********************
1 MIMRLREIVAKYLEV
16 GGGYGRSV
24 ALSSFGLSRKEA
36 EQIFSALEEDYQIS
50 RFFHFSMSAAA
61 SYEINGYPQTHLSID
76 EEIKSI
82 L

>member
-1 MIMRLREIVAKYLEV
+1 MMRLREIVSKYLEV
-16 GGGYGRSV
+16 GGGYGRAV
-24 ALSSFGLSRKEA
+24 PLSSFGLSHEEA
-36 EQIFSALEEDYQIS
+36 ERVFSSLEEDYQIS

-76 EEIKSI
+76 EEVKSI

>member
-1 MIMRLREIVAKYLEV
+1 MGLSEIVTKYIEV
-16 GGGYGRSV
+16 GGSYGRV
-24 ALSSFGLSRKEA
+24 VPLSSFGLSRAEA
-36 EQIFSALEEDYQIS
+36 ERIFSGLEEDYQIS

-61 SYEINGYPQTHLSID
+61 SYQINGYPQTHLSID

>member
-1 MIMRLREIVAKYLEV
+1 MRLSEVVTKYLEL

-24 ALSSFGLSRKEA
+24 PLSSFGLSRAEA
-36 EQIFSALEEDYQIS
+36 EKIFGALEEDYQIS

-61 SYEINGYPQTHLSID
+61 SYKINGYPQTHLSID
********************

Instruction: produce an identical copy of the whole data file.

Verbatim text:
1 MIMRLREIVAKYLEV
16 GGGYGRSV
24 ALSSFGLSRKEA
36 EQIFSALEEDYQIS
50 RFFHFSMSAAA
61 SYEINGYPQTHLSID
76 EEIKSI
82 L

>member
-1 MIMRLREIVAKYLEV
+1 MMRLREIVSKYLEV
-16 GGGYGRSV
+16 GGGYGRAV
-24 ALSSFGLSRKEA
+24 PLSSFGLSHEEA
-36 EQIFSALEEDYQIS
+36 ERVFSSLEEDYQIS

-76 EEIKSI
+76 EEVKSI

>member
-1 MIMRLREIVAKYLEV
+1 MGLSEIVTKYIEV
-16 GGGYGRSV
+16 GGSYGRV
-24 ALSSFGLSRKEA
+24 VPLSSFGLSRAEA
-36 EQIFSALEEDYQIS
+36 ERIFSGLEEDYQIS

-61 SYEINGYPQTHLSID
+61 SYQINGYPQTHLSID

>member
-1 MIMRLREIVAKYLEV
+1 MRLSEVVTKYLEL

-24 ALSSFGLSRKEA
+24 PLSSFGLSRAEA
-36 EQIFSALEEDYQIS
+36 EKIFGALEEDYQIS

-61 SYEINGYPQTHLSID
+61 SYKINGYPQTHLSID